Why BJP lost Elections 2009

This article was published on June 5 on www.rediff.com. To read article click here. A near ditto article is below in a chapter wise format.
Most media pundits and BJP supporters were surprised with BJP’s performance in the 2009 Lok Sabha elections. It was always in doubt whether the BJP led NDA would reach the magical figure of 272 but optimists believed that post electoral alliances could help. This article tries to give a different perspective on the reasons for BJP’s poor performance.

After the death of Lokmanya Tilak, Gandhi took total charge of the Congress. Somewhere along the way, he felt that representing Hindus alone would not enable him to be India’s foremost leader so he sought support of the Muslim community by supporting the Khilafat Movement in 1919 (protest by Indian Muslims against the abolishing of the Caliphate in Turkey) and Hindu Muslim unity, with disastrous consequences (read B R Ambedkar’s Thoughts on Pakistan) Click Here

Shri L K Advani was respected by most Hindus as the father of Hindutva. He too felt that the dream of becoming prime minister could be realized only when he became acceptable to the Muslims and allies who had Muslim support. The visible point of his transformation from a Hindutva warrior to a Secular person was his visit to the Jinnah mausoleum and controversial remarks during a visit to Karachi in June 2005. Advani, thus sought to become Secular, as Congress leaders have been, for over 75 years. This required him to ignore Hindu concerns and pain, overlook Islamic terrorism and Christian evangelism.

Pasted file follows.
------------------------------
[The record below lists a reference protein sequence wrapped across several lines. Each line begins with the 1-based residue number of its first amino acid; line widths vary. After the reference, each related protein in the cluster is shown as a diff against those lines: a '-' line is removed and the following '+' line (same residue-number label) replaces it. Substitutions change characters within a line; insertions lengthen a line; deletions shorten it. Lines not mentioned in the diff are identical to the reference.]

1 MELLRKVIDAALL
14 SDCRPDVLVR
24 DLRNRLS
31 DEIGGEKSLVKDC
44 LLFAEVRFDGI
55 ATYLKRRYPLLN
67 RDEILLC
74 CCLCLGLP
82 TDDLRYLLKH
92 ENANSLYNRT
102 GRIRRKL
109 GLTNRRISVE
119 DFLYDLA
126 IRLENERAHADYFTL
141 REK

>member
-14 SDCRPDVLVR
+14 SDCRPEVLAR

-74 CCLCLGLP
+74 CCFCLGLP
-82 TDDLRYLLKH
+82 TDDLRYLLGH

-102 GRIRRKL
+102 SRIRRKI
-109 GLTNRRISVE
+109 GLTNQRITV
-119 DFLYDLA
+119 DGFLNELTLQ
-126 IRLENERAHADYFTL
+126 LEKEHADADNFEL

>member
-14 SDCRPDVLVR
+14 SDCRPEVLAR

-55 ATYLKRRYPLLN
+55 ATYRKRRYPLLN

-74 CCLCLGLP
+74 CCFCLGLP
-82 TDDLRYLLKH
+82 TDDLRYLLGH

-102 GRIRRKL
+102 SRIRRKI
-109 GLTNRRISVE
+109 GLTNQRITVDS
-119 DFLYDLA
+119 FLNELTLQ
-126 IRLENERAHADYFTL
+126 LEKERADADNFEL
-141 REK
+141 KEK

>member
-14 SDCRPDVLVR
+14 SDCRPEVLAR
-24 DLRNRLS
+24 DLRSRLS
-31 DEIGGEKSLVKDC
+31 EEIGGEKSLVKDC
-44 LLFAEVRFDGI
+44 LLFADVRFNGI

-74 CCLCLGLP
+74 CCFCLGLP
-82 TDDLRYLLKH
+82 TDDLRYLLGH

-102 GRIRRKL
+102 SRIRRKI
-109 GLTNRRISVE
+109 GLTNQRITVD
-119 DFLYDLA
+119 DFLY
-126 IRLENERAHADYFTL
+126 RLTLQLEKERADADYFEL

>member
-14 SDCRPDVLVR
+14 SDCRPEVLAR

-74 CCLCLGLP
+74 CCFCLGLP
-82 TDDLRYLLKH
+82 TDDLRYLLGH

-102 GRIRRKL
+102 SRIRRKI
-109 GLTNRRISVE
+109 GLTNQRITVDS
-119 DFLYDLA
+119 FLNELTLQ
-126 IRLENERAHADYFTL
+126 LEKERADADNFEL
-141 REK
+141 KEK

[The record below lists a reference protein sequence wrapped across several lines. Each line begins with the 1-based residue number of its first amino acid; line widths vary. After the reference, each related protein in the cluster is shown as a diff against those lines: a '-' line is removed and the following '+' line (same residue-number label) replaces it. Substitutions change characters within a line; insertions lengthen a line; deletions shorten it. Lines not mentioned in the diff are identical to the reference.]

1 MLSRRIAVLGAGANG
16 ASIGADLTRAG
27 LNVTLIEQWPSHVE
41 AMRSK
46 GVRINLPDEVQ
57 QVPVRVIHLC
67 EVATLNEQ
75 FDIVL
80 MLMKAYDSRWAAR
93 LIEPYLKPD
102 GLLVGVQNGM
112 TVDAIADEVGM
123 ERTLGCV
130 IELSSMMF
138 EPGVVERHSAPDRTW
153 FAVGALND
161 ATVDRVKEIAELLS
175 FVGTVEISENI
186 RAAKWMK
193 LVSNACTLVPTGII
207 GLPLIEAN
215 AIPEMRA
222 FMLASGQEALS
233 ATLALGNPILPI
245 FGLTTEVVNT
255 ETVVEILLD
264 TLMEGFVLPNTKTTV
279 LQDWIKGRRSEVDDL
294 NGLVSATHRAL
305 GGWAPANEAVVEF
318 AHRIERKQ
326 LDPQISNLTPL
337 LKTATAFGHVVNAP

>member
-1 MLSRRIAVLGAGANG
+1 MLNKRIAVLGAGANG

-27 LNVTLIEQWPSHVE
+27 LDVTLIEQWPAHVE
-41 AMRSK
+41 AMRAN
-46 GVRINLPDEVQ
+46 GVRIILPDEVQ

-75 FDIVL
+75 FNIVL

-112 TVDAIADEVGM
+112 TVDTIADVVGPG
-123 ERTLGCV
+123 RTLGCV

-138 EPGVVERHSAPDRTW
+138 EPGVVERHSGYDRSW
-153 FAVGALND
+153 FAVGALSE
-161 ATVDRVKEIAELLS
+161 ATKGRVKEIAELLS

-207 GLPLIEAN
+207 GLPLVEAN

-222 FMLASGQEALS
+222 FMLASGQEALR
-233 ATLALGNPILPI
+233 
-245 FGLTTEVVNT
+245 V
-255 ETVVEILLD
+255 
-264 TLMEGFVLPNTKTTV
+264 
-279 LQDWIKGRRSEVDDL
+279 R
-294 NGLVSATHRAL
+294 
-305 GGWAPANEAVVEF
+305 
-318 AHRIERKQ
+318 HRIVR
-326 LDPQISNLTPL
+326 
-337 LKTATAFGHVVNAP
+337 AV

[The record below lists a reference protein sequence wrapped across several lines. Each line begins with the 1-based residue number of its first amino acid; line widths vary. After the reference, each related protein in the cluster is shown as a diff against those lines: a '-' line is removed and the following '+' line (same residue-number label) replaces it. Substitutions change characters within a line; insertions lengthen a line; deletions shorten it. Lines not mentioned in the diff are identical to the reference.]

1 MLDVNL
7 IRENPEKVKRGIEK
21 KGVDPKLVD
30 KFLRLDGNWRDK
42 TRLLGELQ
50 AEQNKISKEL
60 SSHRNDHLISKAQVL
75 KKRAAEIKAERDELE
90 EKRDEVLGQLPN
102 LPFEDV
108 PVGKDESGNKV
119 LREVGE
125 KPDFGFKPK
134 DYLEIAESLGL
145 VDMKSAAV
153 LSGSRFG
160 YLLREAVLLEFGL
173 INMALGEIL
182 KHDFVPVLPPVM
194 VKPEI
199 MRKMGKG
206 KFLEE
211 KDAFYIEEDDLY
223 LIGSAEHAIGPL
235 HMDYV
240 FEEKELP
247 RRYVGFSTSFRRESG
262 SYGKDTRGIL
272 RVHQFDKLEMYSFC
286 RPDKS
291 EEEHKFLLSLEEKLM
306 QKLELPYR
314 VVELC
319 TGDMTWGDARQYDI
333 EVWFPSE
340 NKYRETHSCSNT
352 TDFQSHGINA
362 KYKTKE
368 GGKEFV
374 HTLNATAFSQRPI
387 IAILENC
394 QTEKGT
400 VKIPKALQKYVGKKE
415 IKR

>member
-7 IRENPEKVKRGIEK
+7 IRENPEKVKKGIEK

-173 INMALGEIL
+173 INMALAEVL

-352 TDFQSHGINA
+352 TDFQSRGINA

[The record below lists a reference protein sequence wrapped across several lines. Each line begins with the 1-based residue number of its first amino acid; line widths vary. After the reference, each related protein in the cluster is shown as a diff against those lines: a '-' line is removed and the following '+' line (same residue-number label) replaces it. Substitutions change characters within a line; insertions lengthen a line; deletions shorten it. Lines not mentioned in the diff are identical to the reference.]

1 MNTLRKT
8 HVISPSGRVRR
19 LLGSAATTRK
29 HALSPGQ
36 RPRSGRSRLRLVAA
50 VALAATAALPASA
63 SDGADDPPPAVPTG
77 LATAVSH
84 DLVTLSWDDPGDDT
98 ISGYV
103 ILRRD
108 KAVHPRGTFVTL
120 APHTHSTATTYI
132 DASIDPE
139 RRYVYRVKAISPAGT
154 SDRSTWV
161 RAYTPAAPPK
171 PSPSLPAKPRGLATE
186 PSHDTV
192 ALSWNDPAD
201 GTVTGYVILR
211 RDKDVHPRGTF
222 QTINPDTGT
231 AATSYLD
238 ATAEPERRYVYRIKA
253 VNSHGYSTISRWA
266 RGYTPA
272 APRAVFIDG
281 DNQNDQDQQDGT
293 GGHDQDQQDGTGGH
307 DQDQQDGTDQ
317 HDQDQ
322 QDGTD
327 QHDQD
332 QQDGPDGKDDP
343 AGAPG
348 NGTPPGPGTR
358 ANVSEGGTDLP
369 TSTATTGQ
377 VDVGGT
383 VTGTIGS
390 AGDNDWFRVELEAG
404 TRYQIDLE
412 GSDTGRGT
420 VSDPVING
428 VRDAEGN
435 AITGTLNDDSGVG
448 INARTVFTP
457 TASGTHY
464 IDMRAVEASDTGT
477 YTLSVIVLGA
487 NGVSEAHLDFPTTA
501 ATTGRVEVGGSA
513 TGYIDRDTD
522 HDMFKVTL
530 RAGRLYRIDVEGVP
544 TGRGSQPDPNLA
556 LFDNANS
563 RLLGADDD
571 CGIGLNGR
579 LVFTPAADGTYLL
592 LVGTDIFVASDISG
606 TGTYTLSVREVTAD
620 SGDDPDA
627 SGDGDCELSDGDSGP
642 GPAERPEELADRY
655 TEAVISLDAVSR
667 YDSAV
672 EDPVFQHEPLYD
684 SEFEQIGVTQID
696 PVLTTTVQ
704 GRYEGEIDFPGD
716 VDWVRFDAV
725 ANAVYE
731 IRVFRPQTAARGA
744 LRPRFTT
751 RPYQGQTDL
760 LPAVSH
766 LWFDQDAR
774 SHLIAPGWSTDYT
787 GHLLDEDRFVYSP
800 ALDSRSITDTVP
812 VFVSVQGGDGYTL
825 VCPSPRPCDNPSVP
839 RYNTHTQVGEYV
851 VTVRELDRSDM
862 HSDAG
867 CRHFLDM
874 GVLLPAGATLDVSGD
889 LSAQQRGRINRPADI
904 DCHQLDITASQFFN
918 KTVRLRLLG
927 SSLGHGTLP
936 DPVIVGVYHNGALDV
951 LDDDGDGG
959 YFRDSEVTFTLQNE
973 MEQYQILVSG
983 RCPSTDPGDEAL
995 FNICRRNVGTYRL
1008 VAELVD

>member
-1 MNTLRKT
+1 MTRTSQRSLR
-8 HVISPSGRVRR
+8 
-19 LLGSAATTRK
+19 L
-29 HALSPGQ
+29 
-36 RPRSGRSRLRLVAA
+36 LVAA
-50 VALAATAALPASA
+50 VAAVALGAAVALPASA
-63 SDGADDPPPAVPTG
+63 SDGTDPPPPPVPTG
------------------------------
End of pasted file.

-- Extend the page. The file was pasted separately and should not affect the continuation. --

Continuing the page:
Ironically the man who coined the term ‘Pseudo Secularism’ and called the Congress pseudo secular, became so himself.

As the foremost critic of secularism as practiced in India, Advani knew that the word Secular is not defined in the Indian Constitution is a concept borrowed from Europe where being secular meant separation of church from state; yet ambition forced an image change.

It was hoped that the makeover would inspire Muslims to vote for an Advani-led NDA. That did not happen. When a politician, actually any human being, has for over sixty years stood for certain values and does an about-turn in the winter of his life, people question the credibility of such a leader.

The joy in the Advani camp on his being nominated as BJP’s PM candidate was misplaced, premature as if he had become PM. By virtue of being declared PM in waiting, his opponents had months to design a strategy to counter him, because BJP prepared no satellite-booster to launch him to the winning post! By virtue of being the tallest leader in the BJP, had the NDA won, Advani would surely have become PM. BJP laid excessive emphasis upon his pre-eminence, while Congress used the campaign period to cleverly cover up the deficiencies of its five-year rule.

Now assume that no one was nominated as PM, the arena would be perceived to be open but actually not. The Congress would have been confused whether to position Singh as PM or! Barring Sheila Dixit the Congress has rarely declared a PM/CM candidate before the elections. In fact choosing a leader post elections has always been its biggest problem. The confusion in PM candidature could have led to infighting in the Congress with one trying to pulling another down, something they are good at. When you know in advance who your key opponent is it tends to unite!

Then there was the election campaign. A Presidential type campaign was begun, portraying Advani as a tough no nonsense man. He called Manmohan Singh the weakest PM ever. Most posters showed Advani only. A new website and blog were successfully designed to connect with the youth. The usual noises of making a Ram Temple, abolishing article 370 were made. An innovative Information Technology policy was presented.

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